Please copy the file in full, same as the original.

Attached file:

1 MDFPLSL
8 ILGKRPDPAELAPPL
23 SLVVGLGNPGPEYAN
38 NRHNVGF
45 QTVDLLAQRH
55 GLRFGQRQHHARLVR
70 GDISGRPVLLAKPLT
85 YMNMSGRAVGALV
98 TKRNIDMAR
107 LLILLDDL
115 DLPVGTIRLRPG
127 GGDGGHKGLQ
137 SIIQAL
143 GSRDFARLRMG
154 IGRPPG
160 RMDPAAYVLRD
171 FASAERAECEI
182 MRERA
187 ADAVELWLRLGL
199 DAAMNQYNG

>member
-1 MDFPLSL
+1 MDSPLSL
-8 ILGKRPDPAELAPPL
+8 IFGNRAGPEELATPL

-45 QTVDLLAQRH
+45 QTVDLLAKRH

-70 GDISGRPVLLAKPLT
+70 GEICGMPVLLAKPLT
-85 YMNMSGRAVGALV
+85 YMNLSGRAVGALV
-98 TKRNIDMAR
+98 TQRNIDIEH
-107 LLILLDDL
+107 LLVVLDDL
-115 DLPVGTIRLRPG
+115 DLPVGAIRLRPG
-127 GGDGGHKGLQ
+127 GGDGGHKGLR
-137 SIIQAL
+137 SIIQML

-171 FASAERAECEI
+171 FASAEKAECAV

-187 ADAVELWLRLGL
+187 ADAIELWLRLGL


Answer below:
1 MDFPLSL
8 ILGKRPDPAELAPPL
23 SLVVGLGNPGPEYAN
38 NRHNVGF
45 QTVDLLAQRH
55 GLRFGQRQHHARLVR
70 GDISGRPVLLAKPLT
85 YMNMSGRAVGALV
98 TKRNIDMAR
107 LLILLDDL
115 DLPVGTIRLRPG
127 GGDGGHKGLQ
137 SIIQAL
143 GSRDFARLRMG
154 IGRPPG
160 RMDPAAYVLRD
171 FASAERAECEI
182 MRERA
187 ADAVELWLRLGL
199 DAAMNQYNG

>member
-1 MDFPLSL
+1 MDSPLSL
-8 ILGKRPDPAELAPPL
+8 IFGNRAGPEELATPL

-45 QTVDLLAQRH
+45 QTVDLLAKRH

-70 GDISGRPVLLAKPLT
+70 GEICGMPVLLAKPLT
-85 YMNMSGRAVGALV
+85 YMNLSGRAVGALV
-98 TKRNIDMAR
+98 TQRNIDIEH
-107 LLILLDDL
+107 LLVVLDDL
-115 DLPVGTIRLRPG
+115 DLPVGAIRLRPG
-127 GGDGGHKGLQ
+127 GGDGGHKGLR
-137 SIIQAL
+137 SIIQML

-171 FASAERAECEI
+171 FASAEKAECAV

-187 ADAVELWLRLGL
+187 ADAIELWLRLGL